Problems loom as Canada misses deadline for assisted death law

The Canadian government on Monday acknowledged it would miss a deadline to bring in a law allowing medically-assisted death and predicted many sick patients would have trouble finding doctors willing to help end their lives.

The country's Supreme Court last year overturned a ban on physician-assisted suicide last year and gave Ottawa until June 6 to introduce a law to allow the practice.

The topic is highly sensitive and prompted a political debate that dragged out for so long that the final version of the draft legislation is not ready. It could be months before a law is adopted and even, legal challenges are likely.

"Unfortunately, despite tremendous effort, this bill is not yet in place," Health Minister Jane Philpott said on Monday.

Doctors will be able to help patients die starting June 7, but in the absence of a federal law it is now up to Canada's 10 provinces to individually set their own guidelines. Philpott said this would produce a patchwork of differing rules.

"Doctors may have inadequate legal protection, and I expect that in these early days, many physicians will be extremely reluctant to provide assistance to patients wanting medical assistance in dying," she told a health conference.

Ontario, Canada's most-populous province, on Monday said it would set up a referral service for doctors seeking advice.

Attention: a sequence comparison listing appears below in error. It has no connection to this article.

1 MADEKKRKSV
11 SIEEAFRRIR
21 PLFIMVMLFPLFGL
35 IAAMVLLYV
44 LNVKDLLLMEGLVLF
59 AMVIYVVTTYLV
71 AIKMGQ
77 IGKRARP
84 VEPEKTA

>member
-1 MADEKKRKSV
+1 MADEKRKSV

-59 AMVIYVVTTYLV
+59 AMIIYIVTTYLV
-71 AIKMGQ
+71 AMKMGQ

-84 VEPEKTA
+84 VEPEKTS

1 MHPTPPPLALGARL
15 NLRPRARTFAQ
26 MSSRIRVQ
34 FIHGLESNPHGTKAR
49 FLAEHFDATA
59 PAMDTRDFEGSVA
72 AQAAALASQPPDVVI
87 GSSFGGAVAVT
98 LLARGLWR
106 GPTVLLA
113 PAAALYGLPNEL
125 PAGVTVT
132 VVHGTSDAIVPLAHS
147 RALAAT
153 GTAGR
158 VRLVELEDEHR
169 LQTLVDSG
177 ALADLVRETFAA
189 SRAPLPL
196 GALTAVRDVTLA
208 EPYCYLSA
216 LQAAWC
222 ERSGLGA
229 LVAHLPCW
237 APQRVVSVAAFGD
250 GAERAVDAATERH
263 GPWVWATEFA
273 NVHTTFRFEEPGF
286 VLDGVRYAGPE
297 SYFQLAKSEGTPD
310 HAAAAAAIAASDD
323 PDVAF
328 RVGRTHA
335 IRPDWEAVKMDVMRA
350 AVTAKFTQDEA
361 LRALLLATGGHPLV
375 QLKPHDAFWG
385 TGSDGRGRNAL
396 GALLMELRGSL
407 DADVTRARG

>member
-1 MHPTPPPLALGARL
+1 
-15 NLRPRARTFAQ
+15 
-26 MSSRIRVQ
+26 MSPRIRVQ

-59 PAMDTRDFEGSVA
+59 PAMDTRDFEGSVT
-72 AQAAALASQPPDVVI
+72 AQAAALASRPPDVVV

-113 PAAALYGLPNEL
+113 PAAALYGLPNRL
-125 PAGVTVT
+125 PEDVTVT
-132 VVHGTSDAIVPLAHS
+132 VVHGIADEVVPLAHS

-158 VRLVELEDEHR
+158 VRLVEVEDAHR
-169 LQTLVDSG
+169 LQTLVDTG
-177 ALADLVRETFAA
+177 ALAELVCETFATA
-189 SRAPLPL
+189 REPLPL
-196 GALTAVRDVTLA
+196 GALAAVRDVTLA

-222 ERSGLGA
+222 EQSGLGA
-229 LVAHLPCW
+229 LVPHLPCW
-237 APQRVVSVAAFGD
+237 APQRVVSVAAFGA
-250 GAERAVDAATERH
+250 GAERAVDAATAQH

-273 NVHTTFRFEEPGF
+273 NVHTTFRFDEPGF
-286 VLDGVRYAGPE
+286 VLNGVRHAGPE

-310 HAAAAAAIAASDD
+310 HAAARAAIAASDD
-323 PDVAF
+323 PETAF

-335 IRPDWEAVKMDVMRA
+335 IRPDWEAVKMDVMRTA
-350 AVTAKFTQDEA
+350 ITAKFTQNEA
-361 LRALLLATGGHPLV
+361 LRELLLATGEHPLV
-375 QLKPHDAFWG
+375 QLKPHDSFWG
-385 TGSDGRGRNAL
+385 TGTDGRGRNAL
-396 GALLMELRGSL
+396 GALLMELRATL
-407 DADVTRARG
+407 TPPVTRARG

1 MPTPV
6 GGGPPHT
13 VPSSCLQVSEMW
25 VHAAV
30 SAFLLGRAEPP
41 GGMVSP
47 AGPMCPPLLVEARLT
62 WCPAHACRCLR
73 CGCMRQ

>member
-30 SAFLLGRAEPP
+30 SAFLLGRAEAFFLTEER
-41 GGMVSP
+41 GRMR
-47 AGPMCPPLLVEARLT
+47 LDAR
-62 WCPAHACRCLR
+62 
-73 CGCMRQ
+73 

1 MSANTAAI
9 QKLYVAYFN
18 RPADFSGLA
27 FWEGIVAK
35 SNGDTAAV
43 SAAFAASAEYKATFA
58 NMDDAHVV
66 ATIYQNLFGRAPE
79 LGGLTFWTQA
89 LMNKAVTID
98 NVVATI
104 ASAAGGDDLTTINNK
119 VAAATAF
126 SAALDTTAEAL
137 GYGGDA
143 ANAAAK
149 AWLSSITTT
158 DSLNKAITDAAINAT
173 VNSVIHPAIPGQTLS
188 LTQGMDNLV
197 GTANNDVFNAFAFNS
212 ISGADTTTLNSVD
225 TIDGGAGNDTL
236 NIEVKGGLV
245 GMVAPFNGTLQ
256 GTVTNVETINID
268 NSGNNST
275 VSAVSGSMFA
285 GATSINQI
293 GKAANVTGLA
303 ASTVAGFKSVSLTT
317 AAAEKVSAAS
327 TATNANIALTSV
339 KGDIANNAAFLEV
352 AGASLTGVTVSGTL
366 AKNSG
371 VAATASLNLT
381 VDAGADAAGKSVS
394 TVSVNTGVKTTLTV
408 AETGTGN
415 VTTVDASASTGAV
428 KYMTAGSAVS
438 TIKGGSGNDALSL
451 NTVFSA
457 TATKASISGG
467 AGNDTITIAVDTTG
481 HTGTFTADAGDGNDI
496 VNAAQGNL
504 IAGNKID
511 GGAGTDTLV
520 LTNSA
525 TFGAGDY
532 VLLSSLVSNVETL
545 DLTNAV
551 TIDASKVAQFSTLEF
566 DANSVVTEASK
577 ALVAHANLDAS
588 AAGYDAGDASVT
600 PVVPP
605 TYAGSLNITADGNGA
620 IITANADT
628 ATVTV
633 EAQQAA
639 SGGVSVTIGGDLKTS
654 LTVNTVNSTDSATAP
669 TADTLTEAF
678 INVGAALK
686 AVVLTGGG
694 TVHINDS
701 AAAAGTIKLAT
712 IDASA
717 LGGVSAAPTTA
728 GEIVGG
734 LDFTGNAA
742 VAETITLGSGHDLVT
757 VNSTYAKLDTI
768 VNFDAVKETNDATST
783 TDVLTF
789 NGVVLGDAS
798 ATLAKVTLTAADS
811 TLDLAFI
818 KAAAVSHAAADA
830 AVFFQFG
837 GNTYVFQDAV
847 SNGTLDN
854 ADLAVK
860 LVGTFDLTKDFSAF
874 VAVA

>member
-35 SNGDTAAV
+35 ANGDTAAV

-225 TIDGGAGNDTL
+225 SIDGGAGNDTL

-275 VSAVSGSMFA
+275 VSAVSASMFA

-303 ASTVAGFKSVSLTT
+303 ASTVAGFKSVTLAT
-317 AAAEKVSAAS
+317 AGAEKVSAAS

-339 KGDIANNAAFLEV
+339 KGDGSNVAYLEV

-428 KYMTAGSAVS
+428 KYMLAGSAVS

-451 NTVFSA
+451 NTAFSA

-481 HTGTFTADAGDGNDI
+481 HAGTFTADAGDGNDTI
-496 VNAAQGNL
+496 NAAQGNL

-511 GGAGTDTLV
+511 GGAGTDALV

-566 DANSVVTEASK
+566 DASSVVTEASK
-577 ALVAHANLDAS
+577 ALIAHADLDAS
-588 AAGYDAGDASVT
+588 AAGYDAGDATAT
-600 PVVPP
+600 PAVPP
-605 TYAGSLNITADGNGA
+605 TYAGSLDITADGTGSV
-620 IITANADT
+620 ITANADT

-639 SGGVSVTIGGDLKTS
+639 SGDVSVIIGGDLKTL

"We encourage patients and health care providers to seek further clarity about how the Supreme Court's decision applies to their particular circumstances," Ontario Health Minister Eric Hoskins said in a statement.

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The Supreme Court last year said willing adults facing intolerable physical or psychological suffering from a severe and incurable medical condition had the right to a medically assisted death.

The Liberal government, though, chose to draft a narrow law and rejected proposals covering minors, the mentally ill and those who are not suffering from a terminal disease.

The bill is now before the Senate upper chamber, where several members plan to introduce amendments broadening the scope of the legislation. Once the Senate has finished, the draft will go back to the House of Commons lower chamber.

The Liberals will then have to decide whether to approve amendments they had previously rejected, and given that the House breaks for the summer this month, debate could be pushed back until later in the year.

Whatever the final law looks like, constitutional experts predict legal challenges from people who feel it contravenes the spirit of the Supreme Court's decision.